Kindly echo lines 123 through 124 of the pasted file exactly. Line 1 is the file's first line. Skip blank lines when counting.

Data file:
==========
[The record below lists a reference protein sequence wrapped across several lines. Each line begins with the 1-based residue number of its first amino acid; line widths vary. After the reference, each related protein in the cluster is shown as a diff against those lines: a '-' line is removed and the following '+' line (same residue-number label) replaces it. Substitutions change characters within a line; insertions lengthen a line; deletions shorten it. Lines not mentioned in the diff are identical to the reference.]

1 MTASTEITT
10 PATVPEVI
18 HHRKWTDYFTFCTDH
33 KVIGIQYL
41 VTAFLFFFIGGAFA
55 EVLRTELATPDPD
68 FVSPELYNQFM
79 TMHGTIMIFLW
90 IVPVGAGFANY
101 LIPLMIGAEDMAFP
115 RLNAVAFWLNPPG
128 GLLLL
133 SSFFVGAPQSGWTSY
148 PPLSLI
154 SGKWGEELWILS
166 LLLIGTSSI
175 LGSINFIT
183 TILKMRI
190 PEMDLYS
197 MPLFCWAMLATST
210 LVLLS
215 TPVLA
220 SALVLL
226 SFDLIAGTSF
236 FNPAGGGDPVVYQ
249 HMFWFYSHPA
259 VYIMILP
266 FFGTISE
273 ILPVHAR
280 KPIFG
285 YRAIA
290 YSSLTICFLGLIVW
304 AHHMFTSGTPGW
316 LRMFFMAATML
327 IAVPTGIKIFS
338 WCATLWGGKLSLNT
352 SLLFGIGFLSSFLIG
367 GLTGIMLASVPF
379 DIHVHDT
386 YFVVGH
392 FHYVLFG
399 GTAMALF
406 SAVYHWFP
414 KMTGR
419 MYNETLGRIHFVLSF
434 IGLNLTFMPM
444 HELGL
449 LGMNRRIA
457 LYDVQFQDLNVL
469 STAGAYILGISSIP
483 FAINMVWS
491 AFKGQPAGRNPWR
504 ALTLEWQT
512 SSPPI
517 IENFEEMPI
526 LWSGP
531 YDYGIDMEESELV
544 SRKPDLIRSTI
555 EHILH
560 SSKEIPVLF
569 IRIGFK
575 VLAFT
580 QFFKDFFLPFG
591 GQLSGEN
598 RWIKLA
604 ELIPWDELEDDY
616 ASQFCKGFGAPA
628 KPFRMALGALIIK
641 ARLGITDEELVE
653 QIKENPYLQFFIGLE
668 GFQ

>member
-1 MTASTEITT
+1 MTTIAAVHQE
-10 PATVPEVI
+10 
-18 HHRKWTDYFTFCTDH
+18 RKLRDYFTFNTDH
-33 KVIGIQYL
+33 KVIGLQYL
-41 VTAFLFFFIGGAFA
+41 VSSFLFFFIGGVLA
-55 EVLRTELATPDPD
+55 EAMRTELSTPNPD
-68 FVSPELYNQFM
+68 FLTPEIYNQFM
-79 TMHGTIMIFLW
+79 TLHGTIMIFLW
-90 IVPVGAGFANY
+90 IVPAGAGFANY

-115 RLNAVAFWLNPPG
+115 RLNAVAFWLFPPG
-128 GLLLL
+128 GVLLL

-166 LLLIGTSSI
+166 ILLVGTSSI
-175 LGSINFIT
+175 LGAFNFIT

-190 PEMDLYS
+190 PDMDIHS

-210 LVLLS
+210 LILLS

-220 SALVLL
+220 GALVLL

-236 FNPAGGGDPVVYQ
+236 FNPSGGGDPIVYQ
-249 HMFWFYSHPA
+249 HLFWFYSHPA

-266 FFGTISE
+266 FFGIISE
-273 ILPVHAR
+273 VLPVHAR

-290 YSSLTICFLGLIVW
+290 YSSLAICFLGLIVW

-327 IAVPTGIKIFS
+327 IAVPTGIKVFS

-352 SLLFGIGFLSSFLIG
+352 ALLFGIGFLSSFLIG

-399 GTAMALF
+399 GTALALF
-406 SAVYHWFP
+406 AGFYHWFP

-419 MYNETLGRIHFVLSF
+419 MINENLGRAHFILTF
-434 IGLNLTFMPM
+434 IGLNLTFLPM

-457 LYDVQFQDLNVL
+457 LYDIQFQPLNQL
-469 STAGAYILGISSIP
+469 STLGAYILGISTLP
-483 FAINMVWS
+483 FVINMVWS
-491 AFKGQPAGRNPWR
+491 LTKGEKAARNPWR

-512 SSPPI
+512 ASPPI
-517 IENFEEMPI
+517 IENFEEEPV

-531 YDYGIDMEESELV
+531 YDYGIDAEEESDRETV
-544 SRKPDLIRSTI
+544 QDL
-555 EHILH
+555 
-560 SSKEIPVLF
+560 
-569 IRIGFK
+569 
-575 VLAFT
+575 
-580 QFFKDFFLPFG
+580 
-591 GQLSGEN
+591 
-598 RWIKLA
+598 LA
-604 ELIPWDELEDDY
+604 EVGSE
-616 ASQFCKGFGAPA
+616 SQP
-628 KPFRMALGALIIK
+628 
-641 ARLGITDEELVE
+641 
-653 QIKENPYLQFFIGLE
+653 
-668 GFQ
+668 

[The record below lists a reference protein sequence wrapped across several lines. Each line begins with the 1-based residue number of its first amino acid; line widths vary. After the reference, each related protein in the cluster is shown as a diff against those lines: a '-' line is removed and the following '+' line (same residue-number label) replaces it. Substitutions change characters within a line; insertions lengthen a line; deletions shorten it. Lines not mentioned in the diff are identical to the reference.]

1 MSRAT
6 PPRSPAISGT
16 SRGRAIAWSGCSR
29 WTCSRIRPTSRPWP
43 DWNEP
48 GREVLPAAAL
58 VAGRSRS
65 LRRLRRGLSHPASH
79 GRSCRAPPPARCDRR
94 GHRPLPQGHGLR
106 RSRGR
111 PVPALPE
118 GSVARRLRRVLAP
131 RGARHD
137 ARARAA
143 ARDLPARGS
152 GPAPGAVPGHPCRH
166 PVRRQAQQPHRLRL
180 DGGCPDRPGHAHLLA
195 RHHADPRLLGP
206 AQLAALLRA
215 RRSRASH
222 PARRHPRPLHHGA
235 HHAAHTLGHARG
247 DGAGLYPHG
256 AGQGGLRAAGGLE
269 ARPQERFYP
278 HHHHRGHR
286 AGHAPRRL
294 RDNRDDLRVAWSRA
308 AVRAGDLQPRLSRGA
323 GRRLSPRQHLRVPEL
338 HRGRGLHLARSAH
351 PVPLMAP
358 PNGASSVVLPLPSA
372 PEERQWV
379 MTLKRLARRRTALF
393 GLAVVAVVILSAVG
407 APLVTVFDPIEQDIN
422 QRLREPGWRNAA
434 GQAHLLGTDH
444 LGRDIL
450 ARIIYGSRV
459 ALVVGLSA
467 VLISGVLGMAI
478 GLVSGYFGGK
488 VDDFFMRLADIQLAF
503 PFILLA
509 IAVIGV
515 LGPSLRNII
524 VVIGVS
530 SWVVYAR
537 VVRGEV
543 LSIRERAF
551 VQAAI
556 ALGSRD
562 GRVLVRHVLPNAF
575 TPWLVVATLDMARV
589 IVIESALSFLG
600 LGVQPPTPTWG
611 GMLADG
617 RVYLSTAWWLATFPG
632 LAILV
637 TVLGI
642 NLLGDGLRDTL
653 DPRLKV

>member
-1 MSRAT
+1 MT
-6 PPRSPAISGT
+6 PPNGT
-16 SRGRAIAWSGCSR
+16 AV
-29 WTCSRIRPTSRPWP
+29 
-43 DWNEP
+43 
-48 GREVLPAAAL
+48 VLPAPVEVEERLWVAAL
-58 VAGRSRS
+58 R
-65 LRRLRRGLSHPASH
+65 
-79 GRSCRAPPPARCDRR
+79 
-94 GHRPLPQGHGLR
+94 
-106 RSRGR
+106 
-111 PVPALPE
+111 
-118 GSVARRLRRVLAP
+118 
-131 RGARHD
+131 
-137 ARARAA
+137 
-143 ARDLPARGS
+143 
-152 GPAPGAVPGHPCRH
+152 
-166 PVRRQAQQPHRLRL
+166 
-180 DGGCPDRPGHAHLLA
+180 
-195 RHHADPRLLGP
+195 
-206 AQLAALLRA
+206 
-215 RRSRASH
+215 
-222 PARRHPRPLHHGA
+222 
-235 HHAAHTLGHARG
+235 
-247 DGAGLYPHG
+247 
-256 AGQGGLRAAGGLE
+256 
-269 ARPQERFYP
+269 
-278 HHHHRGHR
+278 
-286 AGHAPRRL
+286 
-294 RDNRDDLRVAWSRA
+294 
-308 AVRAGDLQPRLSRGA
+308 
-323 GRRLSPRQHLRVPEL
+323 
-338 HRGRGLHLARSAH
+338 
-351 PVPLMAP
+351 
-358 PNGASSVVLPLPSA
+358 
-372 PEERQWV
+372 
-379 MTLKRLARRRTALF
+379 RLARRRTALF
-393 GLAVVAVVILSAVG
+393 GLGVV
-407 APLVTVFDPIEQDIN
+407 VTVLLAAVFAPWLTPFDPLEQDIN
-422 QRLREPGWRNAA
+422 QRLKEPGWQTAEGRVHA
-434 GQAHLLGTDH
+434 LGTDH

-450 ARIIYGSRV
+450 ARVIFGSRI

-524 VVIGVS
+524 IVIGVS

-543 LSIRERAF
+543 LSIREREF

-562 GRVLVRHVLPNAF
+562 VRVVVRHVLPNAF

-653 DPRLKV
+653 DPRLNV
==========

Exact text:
+406 AGFYHWFP

-419 MYNETLGRIHFVLSF